The New Yorker magazine is a contradiction. This is evident in the Richard Brody review of the new film version of the classic Ayn Rand novel, "Atlas Shrugged." Brody accuses the film, the book, and Rand herself of being filled with "smug self-satisfaction" and "sneers and smears." Yet his short review is nothing more than a smear-- one giant sneer. Strange that he can't see this.
In the same April 18th issue, George Packer in "Talk of the Town" discusses budget "fairness." The very next piece is a glowing celebration of Gwyneth Paltrow's latest career in the food business. Paltrow, of course, is a well-connected aristocrat who's been able to do anything she wants whenever she wants to-- with middling success-- actress, country singer, now chef. Her entire life is a study in inequality, privilege, unfairness.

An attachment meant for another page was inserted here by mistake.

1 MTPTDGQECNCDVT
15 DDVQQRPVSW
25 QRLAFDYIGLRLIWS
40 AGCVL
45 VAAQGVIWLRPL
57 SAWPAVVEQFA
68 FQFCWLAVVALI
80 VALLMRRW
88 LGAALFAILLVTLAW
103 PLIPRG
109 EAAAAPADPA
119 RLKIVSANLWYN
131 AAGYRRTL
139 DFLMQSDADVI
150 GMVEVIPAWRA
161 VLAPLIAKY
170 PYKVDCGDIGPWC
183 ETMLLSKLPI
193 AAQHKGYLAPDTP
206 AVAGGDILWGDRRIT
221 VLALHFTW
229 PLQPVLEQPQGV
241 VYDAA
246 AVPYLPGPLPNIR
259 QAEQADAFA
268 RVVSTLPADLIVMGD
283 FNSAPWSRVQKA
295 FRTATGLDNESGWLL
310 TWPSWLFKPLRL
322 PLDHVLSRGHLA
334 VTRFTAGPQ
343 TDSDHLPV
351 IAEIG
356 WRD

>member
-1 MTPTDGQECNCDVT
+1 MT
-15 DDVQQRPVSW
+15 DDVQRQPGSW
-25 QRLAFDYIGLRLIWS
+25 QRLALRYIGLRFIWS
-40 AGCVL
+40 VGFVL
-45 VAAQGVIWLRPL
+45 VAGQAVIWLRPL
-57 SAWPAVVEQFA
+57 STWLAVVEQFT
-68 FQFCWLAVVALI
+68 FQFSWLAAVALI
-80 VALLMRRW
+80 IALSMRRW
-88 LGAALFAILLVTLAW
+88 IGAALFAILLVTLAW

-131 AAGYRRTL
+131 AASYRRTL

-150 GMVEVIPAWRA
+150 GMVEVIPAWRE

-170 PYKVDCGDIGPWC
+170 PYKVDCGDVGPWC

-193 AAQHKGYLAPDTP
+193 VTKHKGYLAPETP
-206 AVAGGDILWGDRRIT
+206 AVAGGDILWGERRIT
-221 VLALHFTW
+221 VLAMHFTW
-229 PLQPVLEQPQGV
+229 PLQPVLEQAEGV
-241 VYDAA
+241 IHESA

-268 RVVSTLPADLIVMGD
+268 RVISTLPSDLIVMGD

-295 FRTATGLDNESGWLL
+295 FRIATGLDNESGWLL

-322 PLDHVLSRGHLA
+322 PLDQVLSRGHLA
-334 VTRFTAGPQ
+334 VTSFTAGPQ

The contradiction is that the New Yorker magazine is a tribute to unfairness. Its core audience is America's-- or the world's-- top 2%. Every page of every issue is a glowing example of "smug self-satisfaction." yet apparently these people can't be upfront to themselves. They seem to only be able to exist with an ill-fitting facade of "fairness" laughably out of place with their glossy presentation.